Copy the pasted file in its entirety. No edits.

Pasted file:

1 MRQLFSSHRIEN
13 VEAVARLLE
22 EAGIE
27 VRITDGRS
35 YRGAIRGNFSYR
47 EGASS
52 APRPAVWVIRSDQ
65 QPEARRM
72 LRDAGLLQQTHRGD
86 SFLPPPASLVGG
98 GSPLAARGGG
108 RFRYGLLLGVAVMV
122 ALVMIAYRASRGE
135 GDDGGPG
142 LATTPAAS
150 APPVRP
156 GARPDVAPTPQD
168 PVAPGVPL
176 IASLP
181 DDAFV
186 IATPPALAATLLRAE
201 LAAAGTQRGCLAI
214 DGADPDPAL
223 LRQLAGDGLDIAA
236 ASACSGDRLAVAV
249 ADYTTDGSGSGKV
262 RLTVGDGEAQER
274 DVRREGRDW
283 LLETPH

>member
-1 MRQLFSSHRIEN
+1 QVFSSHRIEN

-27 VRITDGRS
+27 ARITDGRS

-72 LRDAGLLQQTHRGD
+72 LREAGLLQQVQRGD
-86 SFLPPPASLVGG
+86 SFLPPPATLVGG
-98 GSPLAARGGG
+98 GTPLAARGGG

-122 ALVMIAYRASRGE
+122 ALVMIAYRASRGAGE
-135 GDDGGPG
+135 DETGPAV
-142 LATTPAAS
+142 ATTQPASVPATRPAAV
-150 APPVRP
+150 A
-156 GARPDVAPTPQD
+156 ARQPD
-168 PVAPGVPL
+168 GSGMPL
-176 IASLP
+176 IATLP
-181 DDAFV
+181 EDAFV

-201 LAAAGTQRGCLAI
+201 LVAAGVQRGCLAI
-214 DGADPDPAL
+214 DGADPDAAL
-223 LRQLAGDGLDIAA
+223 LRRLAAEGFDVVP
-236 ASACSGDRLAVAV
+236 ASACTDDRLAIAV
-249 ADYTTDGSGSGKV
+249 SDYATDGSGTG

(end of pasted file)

1 MRQLFSSHRIEN
13 VEAVARLLE
22 EAGIE
27 VRITDGRS
35 YRGAIRGNFSYR
47 EGASS
52 APRPAVWVIRSDQ
65 QPEARRM
72 LRDAGLLQQTHRGD
86 SFLPPPASLVGG
98 GSPLAARGGG
108 RFRYGLLLGVAVMV
122 ALVMIAYRASRGE
135 GDDGGPG
142 LATTPAAS
150 APPVRP
156 GARPDVAPTPQD
168 PVAPGVPL
176 IASLP
181 DDAFV
186 IATPPALAATLLRAE
201 LAAAGTQRGCLAI
214 DGADPDPAL
223 LRQLAGDGLDIAA
236 ASACSGDRLAVAV
249 ADYTTDGSGSGKV
262 RLTVGDGEAQER
274 DVRREGRDW
283 LLETPH

>member
-1 MRQLFSSHRIEN
+1 QVFSSHRIEN

-27 VRITDGRS
+27 ARITDGRS

-72 LRDAGLLQQTHRGD
+72 LREAGLLQQVQRGD
-86 SFLPPPASLVGG
+86 SFLPPPATLVGG
-98 GSPLAARGGG
+98 GTPLAARGGG

-122 ALVMIAYRASRGE
+122 ALVMIAYRASRGAGE
-135 GDDGGPG
+135 DETGPAV
-142 LATTPAAS
+142 ATTQPASVPATRPAAV
-150 APPVRP
+150 A
-156 GARPDVAPTPQD
+156 ARQPD
-168 PVAPGVPL
+168 GSGMPL
-176 IASLP
+176 IATLP
-181 DDAFV
+181 EDAFV

-201 LAAAGTQRGCLAI
+201 LVAAGVQRGCLAI
-214 DGADPDPAL
+214 DGADPDAAL
-223 LRQLAGDGLDIAA
+223 LRRLAAEGFDVVP
-236 ASACSGDRLAVAV
+236 ASACTDDRLAIAV
-249 ADYTTDGSGSGKV
+249 SDYATDGSGTG